Using rubber for the nose 108 and shoulder 112 can also help the device 100 to self-right. For example, a material such as rubber, having higher elasticity and resiliency than hard plastic, for example, can help the nose 108 and shoulder 112 bounce, which facilitates self righting, by reducing resistance to rolling while the device 100 is airborne. In one example, if the device 100 is placed on its side while the motor 202 is running, and if the motor 202 and eccentric load are positioned near the nose 108, the rubber surfaces of the nose 108 and shoulder 112 can cause at least the nose of the device 100 to bounce and lead to self-righting of the device 100.

In some implementations, the one or more rear legs 104c can have a different coefficient of friction than that of the front legs 104a. For example, the legs 104 in general can be made of different materials and can be attached to the device 100 as different pieces. In some implementations, the rear legs 104c can be part of a single molded rubber piece that includes all of the legs 104, and the rear legs 104c can be altered (e.g., dipped in a coating) to change their coefficient of friction.

While this specification contains many specific implementation details, these should not be construed as limitations on the scope of any inventions or of what may be claimed, but rather as descriptions of features specific to particular embodiments of particular inventions. Certain features that are described in this specification in the context of separate embodiments can also be implemented in combination in a single embodiment. Conversely, various features that are described in the context of a single embodiment can also be implemented in multiple embodiments separately or in any suitable subcombination. Moreover, although features may be described above as acting in certain combinations and even initially claimed as such, one or more features from a claimed combination can in some cases be excised from the combination, and the claimed combination may be directed to a subcombination or variation of a subcombination. Other alternative embodiments can also be implemented. For example, some implementations of the device 100 can omit the use of rubber. Some implementations of the device 100 can include components (e.g., made of plastic) that include glow-in-the-dark qualities so that the device 100 can be seen in a darkened room as it moves across the surface 110 (e.g., a kitchen floor). Some implementations of the device 100 can include a light (e.g., an LED bulb) that blinks intermittently as the device 100 travels across the surface 110.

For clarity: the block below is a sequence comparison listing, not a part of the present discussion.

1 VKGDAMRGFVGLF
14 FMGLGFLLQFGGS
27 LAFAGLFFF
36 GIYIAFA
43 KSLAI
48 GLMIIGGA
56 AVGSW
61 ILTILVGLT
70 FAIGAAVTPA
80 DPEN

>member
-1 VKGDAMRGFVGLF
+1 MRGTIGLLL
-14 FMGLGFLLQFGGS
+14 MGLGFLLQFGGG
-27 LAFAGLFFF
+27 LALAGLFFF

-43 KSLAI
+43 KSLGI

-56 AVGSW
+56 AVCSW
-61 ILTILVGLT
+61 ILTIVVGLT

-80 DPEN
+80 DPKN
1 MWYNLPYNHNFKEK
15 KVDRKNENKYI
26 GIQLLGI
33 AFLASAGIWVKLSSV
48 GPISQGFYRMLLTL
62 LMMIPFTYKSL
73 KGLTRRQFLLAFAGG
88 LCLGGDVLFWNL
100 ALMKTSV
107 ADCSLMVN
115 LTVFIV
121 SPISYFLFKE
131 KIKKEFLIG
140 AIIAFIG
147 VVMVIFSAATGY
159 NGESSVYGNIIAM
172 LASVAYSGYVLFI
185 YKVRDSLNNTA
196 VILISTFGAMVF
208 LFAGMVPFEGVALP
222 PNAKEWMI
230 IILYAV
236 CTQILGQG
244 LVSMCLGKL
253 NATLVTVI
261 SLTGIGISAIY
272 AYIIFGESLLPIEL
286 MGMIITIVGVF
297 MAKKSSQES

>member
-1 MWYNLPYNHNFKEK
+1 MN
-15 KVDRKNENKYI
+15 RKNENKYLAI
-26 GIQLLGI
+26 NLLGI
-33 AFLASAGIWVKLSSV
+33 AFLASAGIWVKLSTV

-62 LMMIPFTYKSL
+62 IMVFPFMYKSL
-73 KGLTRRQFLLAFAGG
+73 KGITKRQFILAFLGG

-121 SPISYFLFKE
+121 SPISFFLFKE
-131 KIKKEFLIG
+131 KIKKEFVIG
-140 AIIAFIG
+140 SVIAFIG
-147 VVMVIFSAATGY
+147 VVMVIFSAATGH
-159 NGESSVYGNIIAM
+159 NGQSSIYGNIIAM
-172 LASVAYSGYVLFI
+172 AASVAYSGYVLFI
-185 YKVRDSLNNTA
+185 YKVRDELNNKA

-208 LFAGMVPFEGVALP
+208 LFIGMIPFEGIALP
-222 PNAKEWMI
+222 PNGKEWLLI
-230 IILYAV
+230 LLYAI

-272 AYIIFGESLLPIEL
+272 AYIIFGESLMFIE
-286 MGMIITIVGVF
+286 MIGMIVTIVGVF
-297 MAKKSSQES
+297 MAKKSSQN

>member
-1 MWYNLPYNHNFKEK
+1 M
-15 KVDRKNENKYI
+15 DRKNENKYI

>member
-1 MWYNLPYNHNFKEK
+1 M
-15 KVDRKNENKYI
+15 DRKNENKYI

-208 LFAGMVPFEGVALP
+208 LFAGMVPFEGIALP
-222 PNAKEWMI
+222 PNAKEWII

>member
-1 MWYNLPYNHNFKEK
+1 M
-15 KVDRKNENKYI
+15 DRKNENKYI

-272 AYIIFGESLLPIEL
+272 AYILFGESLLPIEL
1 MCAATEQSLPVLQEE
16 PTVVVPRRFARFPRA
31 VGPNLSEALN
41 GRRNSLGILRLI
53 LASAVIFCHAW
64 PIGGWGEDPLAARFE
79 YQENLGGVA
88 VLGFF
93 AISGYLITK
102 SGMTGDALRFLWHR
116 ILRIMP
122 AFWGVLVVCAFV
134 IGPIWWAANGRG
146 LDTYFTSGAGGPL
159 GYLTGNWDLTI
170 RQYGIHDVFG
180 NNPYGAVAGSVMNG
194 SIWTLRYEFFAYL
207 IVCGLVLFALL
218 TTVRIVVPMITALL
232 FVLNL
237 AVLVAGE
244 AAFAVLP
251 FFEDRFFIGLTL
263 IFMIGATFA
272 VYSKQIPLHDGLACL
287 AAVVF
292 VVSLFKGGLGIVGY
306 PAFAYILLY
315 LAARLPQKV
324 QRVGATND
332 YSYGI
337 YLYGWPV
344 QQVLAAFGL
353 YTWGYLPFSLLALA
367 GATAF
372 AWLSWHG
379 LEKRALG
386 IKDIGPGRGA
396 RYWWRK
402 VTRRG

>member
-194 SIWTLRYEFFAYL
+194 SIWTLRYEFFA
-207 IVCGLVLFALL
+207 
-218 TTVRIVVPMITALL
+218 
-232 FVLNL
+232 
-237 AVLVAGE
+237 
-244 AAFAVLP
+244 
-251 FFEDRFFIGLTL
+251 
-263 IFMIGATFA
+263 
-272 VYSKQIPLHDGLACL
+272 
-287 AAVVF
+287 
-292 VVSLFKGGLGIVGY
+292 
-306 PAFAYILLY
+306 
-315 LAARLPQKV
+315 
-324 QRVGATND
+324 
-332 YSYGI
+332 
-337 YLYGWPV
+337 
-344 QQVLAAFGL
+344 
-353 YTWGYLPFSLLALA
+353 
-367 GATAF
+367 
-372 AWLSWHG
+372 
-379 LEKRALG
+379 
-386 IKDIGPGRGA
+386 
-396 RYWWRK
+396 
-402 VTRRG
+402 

FIG. 10 is a flow diagram of a process 1000 for operating a vibration-powered device 100 (e.g., a device that includes any appropriate combination of the features described above). The device can include any appropriate combination of features, as described above. In various embodiments, different subsets of the features described above can be included.

Initially, a vibration-powered device is placed on a substantially flat surface at 1005. Vibration of the device is induced at 1010 to cause forward movement. For example, vibration may be induced using a rotational motor (e.g., battery powered or wind up) that rotates a counterweight. The vibration can induce movement in a direction corresponding to an offset between the leg bases and the leg tips of one or more driving legs (i.e., the forward direction). In particular, this vibration can cause resilient legs to bend in one direction, at 1015, as the net downward forces cause the device to move downward. This bending, along with using a material with a sufficiently high coefficient of friction to avoid substantial slipping, can cause the device to move generally forward.

As the vibration causes net upward forces (e.g., due to the vector sum of the forces induced by the rotating counterweight and the spring effect of the resilient legs) that cause the driving legs to leave the surface or to come close to leaving the surface, the tips of the one or more driving legs move in the forward direction (i.e., the leg deflects in the forward direction to return to a neutral position) at 1020. In some implementations, the one or more driving legs can leave the surface at varying intervals. For example, the driving legs may not leave the surface every time the net forces are upward because the forces may not overcome a downward momentum from a previous hop. In addition, the amount of time the driving legs leave the surface may vary for different hops (e.g., depending on the height of the hop, which in turn may depend on the degree to which the rotation of the counterweight is in phase with the spring of the legs).

During the forward motion of the device, different drag forces on each lateral side of the device can be generated at 1025. Generally, these different drag forces can be generated by rear legs that tend to drag (or at least that drag more than front driving legs) and alter the turning characteristics of the device (e.g., to counteract or enhance turning tendencies). Typically, the legs can be arranged in (e.g., two) rows along each lateral side of the device, such that one or more of the legs in one row drag more than corresponding legs in another row. Different techniques for causing the device to generate these different drag forces are described above.